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post #37 of 46

I did the Keystone adult unlimited lessons last year and enjoyed it overall.  Breck has a similar program that I might do this year.  I have signed up for the Epic Speed Camp this year at Breck

post #38 of 46
Thread Starter 

 

for any whistler people:

 

(and others who've done this) I just phoned their ski school GM (Bart) 

...was told of a 'Club Linc' that cost $679 and the same group of people (40 max allowed) meet each Sat all day

 for 20x...he says it's VERY popular and a great way to make new ski buddies of similar ability and also get great instruction

 from someone who gets to really know your style...I just might post separately on this as we get closer to ski season when more whistler people will

 be on here, to get their feedback.

 

some other Whistler  lesson ''add ons'' are here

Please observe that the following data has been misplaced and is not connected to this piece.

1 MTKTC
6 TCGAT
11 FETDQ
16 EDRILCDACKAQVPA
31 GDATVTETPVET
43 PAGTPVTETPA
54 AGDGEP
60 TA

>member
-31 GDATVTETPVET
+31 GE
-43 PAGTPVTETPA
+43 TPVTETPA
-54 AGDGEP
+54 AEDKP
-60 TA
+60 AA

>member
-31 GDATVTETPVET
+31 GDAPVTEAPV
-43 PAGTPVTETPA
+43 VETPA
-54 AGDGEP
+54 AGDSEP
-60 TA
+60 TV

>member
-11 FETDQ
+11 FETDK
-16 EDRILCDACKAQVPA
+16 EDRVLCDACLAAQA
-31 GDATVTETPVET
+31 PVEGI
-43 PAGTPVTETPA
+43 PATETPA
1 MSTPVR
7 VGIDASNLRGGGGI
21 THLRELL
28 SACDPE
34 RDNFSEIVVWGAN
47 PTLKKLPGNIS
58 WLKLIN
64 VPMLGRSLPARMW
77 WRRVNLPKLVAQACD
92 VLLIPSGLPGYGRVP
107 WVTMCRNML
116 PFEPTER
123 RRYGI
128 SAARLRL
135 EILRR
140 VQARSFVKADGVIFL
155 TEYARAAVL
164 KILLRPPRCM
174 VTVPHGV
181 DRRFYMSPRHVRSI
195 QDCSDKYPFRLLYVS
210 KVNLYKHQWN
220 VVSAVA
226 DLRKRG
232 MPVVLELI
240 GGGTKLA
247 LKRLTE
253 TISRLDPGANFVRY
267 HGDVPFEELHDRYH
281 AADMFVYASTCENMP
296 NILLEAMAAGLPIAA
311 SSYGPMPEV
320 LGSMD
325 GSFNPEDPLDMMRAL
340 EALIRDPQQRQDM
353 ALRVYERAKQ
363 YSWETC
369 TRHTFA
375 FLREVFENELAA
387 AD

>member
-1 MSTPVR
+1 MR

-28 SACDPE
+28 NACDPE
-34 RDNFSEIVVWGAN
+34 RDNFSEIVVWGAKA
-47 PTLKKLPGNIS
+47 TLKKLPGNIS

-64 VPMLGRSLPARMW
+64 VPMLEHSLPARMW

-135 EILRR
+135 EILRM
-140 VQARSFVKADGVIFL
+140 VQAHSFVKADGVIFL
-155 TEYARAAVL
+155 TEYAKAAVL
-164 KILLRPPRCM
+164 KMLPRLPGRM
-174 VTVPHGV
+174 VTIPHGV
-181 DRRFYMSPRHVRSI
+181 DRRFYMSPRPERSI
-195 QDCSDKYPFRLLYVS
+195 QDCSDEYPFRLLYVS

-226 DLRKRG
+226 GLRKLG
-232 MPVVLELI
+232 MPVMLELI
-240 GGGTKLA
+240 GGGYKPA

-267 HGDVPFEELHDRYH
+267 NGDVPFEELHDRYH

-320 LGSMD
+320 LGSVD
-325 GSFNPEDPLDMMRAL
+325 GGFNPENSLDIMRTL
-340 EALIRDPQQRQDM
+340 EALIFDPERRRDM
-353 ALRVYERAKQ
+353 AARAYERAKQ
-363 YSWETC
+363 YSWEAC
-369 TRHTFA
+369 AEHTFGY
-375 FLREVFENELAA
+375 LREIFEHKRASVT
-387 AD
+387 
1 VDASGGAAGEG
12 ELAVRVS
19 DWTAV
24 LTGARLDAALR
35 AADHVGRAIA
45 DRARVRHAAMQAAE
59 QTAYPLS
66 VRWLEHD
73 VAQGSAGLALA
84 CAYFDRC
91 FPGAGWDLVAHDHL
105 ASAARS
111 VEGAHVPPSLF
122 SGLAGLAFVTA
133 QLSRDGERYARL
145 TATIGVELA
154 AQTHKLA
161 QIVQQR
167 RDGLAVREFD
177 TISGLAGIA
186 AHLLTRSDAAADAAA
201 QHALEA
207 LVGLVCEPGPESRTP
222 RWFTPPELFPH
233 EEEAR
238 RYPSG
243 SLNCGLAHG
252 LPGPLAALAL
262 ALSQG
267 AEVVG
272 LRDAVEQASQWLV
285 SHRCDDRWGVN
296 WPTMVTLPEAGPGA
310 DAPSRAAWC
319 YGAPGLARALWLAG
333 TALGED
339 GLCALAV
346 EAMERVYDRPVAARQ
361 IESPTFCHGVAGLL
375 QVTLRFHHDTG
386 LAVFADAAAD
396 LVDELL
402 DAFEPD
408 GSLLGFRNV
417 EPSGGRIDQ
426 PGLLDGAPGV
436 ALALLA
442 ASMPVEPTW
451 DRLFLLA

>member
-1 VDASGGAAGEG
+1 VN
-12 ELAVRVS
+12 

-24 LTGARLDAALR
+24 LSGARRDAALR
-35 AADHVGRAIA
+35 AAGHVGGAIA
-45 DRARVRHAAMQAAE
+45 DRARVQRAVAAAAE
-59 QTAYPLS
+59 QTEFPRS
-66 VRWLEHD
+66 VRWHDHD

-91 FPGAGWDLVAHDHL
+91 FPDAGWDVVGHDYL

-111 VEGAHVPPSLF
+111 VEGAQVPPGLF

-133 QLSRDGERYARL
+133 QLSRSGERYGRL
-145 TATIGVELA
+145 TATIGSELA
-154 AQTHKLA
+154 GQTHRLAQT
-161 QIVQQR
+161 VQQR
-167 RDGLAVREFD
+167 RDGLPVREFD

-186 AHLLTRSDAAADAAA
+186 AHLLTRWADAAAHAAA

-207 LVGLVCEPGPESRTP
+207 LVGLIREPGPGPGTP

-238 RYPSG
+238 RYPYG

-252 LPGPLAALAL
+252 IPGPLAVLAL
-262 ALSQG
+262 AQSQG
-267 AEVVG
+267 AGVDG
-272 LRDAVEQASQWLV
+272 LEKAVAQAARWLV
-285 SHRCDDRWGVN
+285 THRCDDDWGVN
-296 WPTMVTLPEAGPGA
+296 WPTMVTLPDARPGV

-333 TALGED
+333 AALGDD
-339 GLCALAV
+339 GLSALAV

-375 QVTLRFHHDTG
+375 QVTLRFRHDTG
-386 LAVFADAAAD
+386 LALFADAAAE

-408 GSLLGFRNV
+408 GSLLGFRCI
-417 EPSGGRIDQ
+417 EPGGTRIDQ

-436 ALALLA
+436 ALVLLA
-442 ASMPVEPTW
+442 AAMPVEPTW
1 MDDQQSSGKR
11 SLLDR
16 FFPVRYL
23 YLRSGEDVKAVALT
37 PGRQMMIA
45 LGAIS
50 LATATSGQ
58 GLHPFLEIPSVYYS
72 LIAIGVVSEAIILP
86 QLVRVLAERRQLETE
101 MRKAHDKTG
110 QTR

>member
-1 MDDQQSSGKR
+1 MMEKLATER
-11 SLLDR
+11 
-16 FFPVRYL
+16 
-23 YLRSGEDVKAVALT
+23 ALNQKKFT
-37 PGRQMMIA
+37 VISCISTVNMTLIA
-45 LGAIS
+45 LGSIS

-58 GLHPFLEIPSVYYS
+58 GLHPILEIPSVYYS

http://www.whistlerblackcomb.com/tickets/seasonpass/pass_addons/index.htm 

...so am unsure at this point


Edited by canali - 10/8/10 at 10:41am
post #39 of 46

 

Quote:

...was told of a 'Club Linc' that cost $679 and the same group of people (40 max allowed) meet each Sat all day

 for 20x...he says it's VERY popular and a great way to make new ski buddies of similar ability and also get great instruction

 from someone who gets to really know your style...

 

You didn't start out asking for really specific advice, so I didn't mention it before, but a lot of mountains have some kind of program like this.

 

These programs can be a really good value.  Not only is the $/hour of lesson lower -- sometimes much lower -- but you tend to get more senior instructors, especially if it's a program geared towards intermediate/advanced skiers.  Plus the advantage of working with the same coach/instructor multiple times (which I guess could also be a disadvantage, if you don't click with them.)  As they get to see you ski more, they should be able to give better feedback, and they can work on skill progressions with you over a longer period of time.